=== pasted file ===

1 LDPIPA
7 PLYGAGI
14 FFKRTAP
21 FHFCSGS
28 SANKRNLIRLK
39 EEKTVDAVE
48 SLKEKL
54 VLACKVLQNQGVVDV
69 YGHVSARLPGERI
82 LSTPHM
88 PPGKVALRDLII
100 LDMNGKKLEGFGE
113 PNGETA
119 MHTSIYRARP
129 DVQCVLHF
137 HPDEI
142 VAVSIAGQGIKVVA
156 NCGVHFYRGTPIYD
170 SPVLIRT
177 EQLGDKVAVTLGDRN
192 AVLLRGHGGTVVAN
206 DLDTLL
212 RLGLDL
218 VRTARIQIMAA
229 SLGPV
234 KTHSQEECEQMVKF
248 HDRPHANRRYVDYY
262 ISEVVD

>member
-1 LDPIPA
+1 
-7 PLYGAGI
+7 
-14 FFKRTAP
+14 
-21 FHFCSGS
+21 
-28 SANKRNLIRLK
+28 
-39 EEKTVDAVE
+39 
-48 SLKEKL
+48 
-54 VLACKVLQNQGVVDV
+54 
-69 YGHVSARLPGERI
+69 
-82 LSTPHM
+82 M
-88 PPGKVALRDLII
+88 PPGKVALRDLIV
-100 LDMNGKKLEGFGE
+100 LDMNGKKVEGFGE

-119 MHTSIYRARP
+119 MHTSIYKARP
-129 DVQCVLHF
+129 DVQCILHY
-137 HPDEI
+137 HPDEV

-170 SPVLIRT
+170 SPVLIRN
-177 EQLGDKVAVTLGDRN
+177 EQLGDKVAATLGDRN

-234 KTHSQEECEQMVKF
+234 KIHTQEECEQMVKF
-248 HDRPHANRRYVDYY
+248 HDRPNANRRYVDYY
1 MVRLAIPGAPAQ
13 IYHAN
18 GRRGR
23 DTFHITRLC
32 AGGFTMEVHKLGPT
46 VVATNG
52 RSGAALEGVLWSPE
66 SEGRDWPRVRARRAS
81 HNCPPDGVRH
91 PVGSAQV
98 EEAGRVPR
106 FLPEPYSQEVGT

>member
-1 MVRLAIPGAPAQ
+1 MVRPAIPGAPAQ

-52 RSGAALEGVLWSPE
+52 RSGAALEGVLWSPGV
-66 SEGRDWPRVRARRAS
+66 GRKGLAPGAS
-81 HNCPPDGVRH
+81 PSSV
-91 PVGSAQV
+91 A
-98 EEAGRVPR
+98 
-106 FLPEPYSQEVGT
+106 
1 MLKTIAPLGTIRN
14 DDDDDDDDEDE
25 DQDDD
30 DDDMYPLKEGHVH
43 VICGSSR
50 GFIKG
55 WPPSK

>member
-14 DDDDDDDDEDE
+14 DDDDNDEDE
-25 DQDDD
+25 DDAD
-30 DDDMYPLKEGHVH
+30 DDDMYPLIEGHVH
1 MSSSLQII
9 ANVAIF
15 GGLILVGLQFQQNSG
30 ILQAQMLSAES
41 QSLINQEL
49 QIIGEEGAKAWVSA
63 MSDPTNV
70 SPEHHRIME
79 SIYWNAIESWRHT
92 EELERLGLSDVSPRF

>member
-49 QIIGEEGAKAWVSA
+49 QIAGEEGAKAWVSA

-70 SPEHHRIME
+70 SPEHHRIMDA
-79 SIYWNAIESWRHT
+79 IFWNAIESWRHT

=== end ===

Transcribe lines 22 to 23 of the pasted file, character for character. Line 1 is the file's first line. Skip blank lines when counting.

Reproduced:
206 DLDTLL
212 RLGLDL